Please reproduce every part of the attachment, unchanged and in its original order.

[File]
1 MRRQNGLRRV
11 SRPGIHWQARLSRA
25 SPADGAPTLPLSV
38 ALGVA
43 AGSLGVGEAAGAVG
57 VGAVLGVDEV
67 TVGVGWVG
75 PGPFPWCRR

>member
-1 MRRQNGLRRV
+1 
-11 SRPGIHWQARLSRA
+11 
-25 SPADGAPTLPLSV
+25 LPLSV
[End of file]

1 MRRQNGLRRV
11 SRPGIHWQARLSRA
25 SPADGAPTLPLSV
38 ALGVA
43 AGSLGVGEAAGAVG
57 VGAVLGVDEV
67 TVGVGWVG
75 PGPFPWCRR

>member
-1 MRRQNGLRRV
+1 
-11 SRPGIHWQARLSRA
+11 
-25 SPADGAPTLPLSV
+25 LPLSV